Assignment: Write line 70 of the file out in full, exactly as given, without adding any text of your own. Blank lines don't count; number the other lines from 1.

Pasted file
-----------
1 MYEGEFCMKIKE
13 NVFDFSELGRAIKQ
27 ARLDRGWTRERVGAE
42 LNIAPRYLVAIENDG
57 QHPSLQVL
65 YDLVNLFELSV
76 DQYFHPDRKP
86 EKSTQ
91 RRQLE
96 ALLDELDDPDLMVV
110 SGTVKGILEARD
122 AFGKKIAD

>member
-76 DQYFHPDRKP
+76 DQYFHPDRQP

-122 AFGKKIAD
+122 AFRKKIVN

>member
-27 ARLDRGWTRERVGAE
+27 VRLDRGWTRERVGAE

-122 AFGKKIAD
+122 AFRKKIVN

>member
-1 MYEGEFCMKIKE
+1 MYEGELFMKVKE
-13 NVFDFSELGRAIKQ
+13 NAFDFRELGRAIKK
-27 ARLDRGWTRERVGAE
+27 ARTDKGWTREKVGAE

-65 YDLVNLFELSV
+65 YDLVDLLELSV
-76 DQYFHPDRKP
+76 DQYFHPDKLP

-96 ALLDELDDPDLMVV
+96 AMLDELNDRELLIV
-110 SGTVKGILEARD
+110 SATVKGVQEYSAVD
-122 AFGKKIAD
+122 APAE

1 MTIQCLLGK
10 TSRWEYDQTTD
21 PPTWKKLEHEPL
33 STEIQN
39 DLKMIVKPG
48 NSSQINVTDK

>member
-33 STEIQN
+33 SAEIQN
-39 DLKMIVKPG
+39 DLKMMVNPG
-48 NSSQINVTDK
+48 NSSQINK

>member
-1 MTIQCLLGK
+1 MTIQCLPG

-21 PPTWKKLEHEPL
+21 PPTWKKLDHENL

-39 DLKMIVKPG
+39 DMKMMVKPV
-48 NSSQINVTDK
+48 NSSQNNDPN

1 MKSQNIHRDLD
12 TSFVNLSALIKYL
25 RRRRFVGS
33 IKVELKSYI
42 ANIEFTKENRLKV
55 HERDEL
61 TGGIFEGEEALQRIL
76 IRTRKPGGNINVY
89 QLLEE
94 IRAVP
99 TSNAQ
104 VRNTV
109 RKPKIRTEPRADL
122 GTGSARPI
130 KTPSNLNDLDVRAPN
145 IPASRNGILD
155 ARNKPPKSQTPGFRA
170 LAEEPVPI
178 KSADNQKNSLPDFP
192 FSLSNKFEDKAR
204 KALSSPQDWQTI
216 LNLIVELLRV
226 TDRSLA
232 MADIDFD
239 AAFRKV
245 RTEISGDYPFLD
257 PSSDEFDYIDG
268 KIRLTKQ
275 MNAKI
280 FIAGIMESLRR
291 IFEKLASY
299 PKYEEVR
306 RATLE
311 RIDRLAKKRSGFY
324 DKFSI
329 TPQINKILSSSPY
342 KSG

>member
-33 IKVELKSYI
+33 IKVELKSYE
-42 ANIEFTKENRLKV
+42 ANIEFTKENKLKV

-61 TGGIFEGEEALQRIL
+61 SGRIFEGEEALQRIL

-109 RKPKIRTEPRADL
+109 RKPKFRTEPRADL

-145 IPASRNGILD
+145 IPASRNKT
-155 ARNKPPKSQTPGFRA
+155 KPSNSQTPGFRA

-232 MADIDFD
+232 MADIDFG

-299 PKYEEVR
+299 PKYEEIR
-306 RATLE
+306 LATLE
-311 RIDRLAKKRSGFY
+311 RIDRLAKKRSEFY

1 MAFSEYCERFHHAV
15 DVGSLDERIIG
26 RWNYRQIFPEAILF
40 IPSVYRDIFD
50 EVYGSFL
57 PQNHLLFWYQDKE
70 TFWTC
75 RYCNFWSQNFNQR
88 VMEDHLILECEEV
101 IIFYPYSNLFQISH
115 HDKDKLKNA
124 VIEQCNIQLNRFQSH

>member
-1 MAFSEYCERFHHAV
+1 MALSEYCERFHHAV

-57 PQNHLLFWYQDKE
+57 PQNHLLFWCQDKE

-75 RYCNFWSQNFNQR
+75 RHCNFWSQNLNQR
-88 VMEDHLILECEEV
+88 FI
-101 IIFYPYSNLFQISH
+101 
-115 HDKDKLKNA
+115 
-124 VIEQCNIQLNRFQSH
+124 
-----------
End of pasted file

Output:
89 QLLEE